The Movie Waffler ADIFF 2018 Review - THE RIDER | The Movie Waffler

ADIFF 2018 Review - THE RIDER

the rider movie review
A young cowboy attempts to adjust to life when a head injury threatens to end his career as a rodeo rider.

Review by Eric Hillis

Directed by: Chloé Zhao

Starring: Brady Jandreau, Tim Jandreau, Lilly Jandreau, Cat Clifford, Terri Dawn Pourier

the rider movie poster

Writer/director Chloé Zhao blurs the lines between documentary and drama with her sophomore feature, The Rider. Changing their surnames, Zhao casts three members of the Jandreaus, a working class South Dakota cowboy clan, as alternate versions of themselves in a loving tribute to the sort of rural folk American media tends to portray with condescension at best, contempt at worst.

20-year-old Brady Jandreau here becomes Brady Blackburn. When we meet him first he's using a pocket knife to crudely remove staples from a head injury acquired from being stamped on by a bucking bronco during a rodeo ride gone wrong. Brady's doctors have advised him to quit his life as a rodeo rider, but the young cowboy is determined to get back in the saddle.

the rider movie

Brady pays regular hospital visits to another victim of a similar accident, Lane Scott (played by himself), whose injuries have left him paralysed and coping with learning difficulties. Rather than his condition serving as a warning, Scott provides stubborn inspiration for Brady, telling him to continue to follow his dreams. His back adorned by a tattoo that reads 'Say I won’t, and I will,' Scott displays no regrets over the life choices he's made, constantly wearing a smile on his face as he and Brady replay his greatest moments on YouTube.

Brady takes a job in a local supermarket, telling himself it's only temporary until he can return to the rodeo arena. He receives encouragement from his many adoring local fans, who are surprised to see their hero stacking cereal shelves and bagging their groceries.

the rider movie

Appearing more comfortable around horses than people, Brady splashes his savings on an Arabian stallion, a horse that, like himself, has been written off, considered too wild to be tamed. In a mesmeric scene, we watch in something close to real time as Brady gains the animal's trust, eventually getting to a place of faith where the horse allows him to straddle it. You get the sense that this moment would have played out regardless of whether Zhao was there to capture it with her camera or not. The scene that follows, of Brady and his steed galloping through the South Dakota plains, the horizon seeming endless, suggesting new possibilities for two broken creatures, is devastating in its power, the emotionally overwhelming highlight of a film that will have you holding back tears throughout.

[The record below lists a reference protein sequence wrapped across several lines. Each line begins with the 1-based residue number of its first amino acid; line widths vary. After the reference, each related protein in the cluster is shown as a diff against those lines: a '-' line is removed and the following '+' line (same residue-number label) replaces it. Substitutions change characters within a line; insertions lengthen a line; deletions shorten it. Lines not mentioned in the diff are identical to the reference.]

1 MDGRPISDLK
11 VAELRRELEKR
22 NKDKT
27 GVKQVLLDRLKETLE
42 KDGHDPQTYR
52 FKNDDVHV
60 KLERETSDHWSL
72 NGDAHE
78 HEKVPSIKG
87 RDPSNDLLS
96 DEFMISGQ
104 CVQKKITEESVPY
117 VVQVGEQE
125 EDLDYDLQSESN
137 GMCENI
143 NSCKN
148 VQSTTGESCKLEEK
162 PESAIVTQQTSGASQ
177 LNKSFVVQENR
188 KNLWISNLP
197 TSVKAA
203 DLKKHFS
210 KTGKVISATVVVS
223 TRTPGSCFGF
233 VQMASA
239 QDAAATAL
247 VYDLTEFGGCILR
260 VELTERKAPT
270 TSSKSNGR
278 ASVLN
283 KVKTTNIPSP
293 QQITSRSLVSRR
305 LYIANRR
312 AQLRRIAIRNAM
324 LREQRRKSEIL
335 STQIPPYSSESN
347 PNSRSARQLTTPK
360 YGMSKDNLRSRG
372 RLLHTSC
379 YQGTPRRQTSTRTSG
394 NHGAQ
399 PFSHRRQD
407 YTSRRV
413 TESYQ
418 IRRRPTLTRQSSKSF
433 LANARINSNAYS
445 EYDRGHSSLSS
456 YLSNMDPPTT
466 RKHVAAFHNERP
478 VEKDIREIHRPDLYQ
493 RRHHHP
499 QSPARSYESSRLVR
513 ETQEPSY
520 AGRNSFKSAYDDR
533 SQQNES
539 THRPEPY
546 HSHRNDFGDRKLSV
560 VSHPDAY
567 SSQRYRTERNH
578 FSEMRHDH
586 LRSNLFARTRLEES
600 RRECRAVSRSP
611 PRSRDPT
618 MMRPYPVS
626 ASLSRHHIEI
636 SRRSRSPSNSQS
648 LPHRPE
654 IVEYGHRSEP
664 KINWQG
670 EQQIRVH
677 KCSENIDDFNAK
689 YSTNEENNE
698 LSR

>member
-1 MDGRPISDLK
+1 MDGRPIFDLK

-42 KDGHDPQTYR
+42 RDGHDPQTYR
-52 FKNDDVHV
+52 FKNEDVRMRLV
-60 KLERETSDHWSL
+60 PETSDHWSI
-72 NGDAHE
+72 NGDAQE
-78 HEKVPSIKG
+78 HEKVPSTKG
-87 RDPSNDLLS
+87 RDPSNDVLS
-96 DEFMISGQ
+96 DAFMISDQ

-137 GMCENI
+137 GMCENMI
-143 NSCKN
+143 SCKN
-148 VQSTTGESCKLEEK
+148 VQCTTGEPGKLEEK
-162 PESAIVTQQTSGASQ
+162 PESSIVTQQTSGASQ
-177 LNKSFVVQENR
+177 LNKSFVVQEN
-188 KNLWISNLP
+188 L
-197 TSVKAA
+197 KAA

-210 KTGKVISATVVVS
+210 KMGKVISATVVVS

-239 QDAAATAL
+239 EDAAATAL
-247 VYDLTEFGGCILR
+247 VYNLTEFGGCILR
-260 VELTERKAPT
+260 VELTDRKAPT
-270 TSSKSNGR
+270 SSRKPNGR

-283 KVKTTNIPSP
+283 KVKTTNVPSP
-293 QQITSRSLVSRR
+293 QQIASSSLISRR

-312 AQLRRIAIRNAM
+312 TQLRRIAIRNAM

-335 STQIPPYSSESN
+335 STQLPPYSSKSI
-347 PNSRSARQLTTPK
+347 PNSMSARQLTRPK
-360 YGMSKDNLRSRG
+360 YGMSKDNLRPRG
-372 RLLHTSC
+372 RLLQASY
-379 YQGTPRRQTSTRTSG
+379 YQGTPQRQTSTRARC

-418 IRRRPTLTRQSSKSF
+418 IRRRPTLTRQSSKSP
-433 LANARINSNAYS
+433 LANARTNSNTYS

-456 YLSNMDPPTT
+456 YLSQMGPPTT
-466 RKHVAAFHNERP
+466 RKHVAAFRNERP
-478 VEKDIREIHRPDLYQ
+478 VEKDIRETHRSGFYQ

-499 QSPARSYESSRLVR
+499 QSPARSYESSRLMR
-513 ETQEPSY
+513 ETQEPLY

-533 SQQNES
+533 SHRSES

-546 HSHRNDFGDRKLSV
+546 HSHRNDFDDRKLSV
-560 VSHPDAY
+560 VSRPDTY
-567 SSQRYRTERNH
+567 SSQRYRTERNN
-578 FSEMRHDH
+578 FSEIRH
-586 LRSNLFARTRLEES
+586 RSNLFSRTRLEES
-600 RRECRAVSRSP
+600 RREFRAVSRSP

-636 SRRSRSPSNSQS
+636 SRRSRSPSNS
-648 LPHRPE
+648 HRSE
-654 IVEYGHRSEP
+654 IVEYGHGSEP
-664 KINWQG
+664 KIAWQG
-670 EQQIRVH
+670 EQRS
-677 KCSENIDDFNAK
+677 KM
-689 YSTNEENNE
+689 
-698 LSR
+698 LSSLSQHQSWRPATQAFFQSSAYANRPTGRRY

Growing up in working class West Dublin, I knew kids who owned horses. They weren't rich kids with access to stables and fields, but rather starved children who would collect unwanted apples from their classmates to feed not themselves, but the animals they kept illegally in their modest back gardens. These boys were tough as nails, their situation forcing them to become men before their time, but around their horses they would turn into teddy bears.

the rider movie

I couldn't help but think of those kids as I watched the relationship between Brady and his horse. I doubt any 2018 movie will offer us a love affair between two humans that comes close to the genuine affection we witness here. Heath Ledger lookalike Brady Jandreau is a real acting find, and if his career as a cowboy is over, it could be Hollywood's gain. Far less professionally talented but no less engaging and endearing are his rugged, hard drinking father Tim and his mentally challenged younger sister Lilly, whose spontaneous reactions to her brother's nuggets of sibling wisdom make for some of the film's most charming moments.

Zhao keeps us guessing as to where Brady is headed. Will he insist on defying his doctor's orders and end up in the same state as his idol Lane, or worse? Or will he realise the rodeo is a life he must leave behind and hang up his dreams? Each viewer will have their own opinion on what's best for the young man, but thanks to Jandreau's endearingly captivating performance and Zhao's compassionate approach, you'll be rooting for him all the way regardless of his decision.